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Managing your medications

Created date

February 21st, 2012
Matt Narrett, M.D., is chief medical officer for Erickson Living and directs the provision of medical care at all Erickson Living communities. He received his medical degree from Harvard Medical School and is board certified in internal medicine and geriatrics. He is coauthor of Old Is the New Young, a guide to successful aging (available on Medication has certainly changed our world for the better, with many conditions such as diabetes being more effectively treated and illnesses such as some forms of leukemia once considered terminal now being cured. Given this remarkable quality to provide great benefit, it is no surprise that medicine can also result in significant side effects and potential harm. We were reminded of this by a recentNew England Journal of Medicinearticle which described medication-related hospitalizations. Fifty percent of these hospitalizations occurred in individuals over age 80 and the Centers for Disease Control reports that older adults are hospitalized nearly seven times as often as younger adults because of adverse drug reactions. This study also found that the majority of these hospitalizations were related to commonly prescribed medications such as blood thinners like Coumadin and oral antiplatelet drugs, as well as insulin and other oral anti-diabetic drugs. Many of the cases of adverse events were simply caused by people unintentionally taking too much medication. If you are on a medicine, it is essential to understand the directions of how to take the medicine and set up a routine which makes it easy to follow the instructions.

Ask questions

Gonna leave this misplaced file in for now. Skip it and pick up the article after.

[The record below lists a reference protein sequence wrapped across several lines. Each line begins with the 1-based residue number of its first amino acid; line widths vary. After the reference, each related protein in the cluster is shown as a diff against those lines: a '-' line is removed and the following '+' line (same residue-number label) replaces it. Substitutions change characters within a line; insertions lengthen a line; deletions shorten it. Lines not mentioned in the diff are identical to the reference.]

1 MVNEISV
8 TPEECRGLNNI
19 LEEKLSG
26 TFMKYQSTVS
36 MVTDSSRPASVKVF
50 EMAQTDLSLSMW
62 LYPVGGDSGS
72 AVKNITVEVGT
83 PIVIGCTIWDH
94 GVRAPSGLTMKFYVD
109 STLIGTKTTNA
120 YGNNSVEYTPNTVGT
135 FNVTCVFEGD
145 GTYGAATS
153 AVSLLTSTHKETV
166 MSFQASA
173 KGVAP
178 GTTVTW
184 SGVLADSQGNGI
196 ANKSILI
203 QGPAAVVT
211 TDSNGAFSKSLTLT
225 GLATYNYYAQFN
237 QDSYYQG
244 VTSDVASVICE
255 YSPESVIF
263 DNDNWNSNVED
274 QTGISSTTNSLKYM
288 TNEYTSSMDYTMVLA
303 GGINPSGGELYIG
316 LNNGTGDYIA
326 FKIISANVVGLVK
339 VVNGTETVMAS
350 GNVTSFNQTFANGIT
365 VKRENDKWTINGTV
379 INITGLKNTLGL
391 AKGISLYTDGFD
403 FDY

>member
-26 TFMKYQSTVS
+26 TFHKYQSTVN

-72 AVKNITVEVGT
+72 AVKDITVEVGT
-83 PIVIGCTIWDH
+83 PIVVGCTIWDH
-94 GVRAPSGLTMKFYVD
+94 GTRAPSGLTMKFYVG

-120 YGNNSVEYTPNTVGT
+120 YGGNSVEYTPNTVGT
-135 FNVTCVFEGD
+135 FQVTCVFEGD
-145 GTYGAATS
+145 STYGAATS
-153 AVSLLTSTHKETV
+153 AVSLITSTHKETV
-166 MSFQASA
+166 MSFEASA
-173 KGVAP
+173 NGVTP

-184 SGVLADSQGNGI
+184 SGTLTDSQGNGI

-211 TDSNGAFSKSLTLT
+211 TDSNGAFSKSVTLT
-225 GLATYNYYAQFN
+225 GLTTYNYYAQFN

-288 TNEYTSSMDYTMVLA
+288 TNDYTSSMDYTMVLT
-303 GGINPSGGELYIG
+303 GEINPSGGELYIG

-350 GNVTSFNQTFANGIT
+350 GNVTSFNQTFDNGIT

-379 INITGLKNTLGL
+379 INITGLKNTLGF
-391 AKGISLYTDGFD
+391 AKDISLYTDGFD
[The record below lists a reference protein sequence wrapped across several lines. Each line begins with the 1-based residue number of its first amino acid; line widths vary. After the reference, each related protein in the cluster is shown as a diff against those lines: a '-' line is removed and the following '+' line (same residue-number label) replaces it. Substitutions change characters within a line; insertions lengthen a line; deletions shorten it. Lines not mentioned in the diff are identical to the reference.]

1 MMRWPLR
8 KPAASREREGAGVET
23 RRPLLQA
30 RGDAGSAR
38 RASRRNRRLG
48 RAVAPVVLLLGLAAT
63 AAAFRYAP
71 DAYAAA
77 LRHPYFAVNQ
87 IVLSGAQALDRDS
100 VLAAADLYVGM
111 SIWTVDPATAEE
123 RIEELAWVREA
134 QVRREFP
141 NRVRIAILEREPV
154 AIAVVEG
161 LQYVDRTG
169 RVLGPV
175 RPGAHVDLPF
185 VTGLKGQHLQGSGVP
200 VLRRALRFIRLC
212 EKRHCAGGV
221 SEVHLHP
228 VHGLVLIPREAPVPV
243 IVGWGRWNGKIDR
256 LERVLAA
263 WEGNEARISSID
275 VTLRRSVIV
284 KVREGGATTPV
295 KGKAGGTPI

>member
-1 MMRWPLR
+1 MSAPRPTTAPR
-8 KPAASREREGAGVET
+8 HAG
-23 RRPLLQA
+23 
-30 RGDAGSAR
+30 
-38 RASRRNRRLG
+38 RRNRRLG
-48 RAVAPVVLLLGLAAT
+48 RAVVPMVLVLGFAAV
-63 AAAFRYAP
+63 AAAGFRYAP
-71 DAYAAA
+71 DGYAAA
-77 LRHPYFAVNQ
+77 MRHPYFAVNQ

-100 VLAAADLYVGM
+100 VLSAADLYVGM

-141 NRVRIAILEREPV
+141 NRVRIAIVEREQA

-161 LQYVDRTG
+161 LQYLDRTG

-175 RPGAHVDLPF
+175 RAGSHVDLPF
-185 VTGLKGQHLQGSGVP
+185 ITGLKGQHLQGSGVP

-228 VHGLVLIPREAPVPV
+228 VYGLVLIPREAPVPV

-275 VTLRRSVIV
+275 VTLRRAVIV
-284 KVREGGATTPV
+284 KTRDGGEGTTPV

When you discuss your medicine with your medical provider or your pharmacist, don t hesitate to ask detailed questions such as the best time of day to take a medicine and whether it works best when taken with food or on an empty stomach. Does once a day always mean in the morning? Does three times a day mean every eight hours around the clock or only while you re awake? Tell your doctor about all side effects, even if they seem trivial. Always have a list of medications (including over-the-counter drugs or supplements) with you in case of an emergency hospitalization, and bring that list to every appointment so that different specialists won t inadvertently prescribe a medication or treatment that may cause a reaction. Diet and exercise can affect how some medications work, so discuss any dietary or activity level changes with your doctor. If you have blood work or other tests done, call your doctor s office to follow up on the results. Ideally, you should have one doctor in charge of monitoring your master list of medications and keeping up with changes. Please remember that medication can improve the quality of your health and well-being, but you need to take an active role in managing your regimen to maximize the benefit and limit the risk. In good health, Dr. Narrett